Federal Education Minister Jason Clare has paid tribute to science teachers to mark National Science Week, reminding them that they are “crafting the future’s scientists and changing the world in which we live.”
National Science Week, which runs from August 13-21 – is Australia’s annual celebration of science and technology. Each year, events highlight the importance of these fields and the impact they have on the world in which we all live.
In total, more than 1,000 events will take place around Australia, hosted by universities, schools, research institutions, libraries, museums and science centres.
“Australian scientists are extraordinary. The work you do changes the world we live in, and that work starts in classrooms around the country,” Clare said.
“Kids, inspired by the curiosity and the passion of their science teachers…this week, National Science Week, I want to pay tribute to you – the people who shape the scientists of tomorrow. Thanks for everything you do, every experiment, every demonstration, every lightbulb moment that goes off in a young person’s mind.”
Clare also gave a shout-out to lab assistants.
“Without your help, the magic doesn’t happen. For everything that you do, thank you. Happy National Science Week.”
The most recent TIMSS report shows that Australia has climbed into top 10 in Year 8 maths and science, and Year 4 science – progress the government hopes to maintain through a raft of changes to the Australian Curriculum.
Under the proposed changes, science education will see a stronger focus on inquiry learning, an approach that emphasises “truth seeking” and encourages students to ask questions, develop ideas and make observations instead of merely memorising facts and taking notes.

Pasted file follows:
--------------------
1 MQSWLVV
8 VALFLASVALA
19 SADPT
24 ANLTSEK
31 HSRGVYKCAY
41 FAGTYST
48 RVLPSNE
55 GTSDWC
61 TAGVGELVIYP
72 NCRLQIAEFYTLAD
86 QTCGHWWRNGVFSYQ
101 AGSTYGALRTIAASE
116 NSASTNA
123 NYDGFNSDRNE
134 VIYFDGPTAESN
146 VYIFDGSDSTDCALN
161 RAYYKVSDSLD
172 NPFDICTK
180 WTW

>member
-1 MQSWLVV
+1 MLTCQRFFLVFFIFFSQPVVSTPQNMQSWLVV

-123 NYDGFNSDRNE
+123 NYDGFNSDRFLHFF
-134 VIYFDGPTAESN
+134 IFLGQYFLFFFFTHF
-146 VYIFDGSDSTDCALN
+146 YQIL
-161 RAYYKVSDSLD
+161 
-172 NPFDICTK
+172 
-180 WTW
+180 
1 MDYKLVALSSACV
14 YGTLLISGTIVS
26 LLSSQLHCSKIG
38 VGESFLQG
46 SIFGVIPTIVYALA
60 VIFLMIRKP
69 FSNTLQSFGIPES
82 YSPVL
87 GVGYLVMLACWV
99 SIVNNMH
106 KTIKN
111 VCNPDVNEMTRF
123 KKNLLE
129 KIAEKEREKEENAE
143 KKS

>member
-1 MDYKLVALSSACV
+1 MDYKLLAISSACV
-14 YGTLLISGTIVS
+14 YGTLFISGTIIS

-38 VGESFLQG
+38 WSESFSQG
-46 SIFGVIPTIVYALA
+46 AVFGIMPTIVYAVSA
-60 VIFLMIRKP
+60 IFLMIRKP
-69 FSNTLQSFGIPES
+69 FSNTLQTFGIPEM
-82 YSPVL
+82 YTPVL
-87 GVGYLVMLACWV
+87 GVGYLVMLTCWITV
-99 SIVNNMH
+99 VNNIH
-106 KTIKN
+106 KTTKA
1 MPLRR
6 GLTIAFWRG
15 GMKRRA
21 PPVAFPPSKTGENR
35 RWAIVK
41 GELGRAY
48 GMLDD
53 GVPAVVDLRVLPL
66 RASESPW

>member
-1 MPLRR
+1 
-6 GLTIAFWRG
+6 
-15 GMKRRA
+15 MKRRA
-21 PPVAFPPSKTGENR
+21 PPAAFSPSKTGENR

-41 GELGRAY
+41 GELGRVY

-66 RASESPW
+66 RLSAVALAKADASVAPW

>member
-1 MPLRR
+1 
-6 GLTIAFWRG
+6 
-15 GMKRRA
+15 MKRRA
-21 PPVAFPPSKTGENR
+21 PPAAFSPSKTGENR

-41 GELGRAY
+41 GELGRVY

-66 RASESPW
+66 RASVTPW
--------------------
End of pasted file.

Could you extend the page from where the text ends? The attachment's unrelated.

Another important issue that schools are trying to address is that of declining female engagement in the subject.
Despite 81% of women believing STEM is critical to Australia’s future, four-in-five young women and girls hesitate in choosing STEM study.
One school making waves when it comes to engaging young people in STEM is Northern Territory school, Larrakeyah Primary School, which scooped the Grok Academy Best STEM Program award at Friday night’s Australian Education Awards 2022.
The success of Larrakeyah Primary School’s program comes from building capacity for staff, growing its leaders, working with the school community to maximise student outcomes and initiating innovative programs and school partnerships.
The school’s recently completed ICT classroom has provided its students with access to the technologies and specialised teachers to help them learn skills in computer coding, robotics, movie making, animation and developing their digital citizenship.
“Larrakeyah Primary School has been on a long but exciting journey with STEM over a number of years,” principal Fathma Mauger told The Educator upon receiving the award.
“Our STEM program is a whole-of-school program, and our educators teach children to develop 21st Century learning skills of collaboration, communication, creativity and critical thinking right across the school.”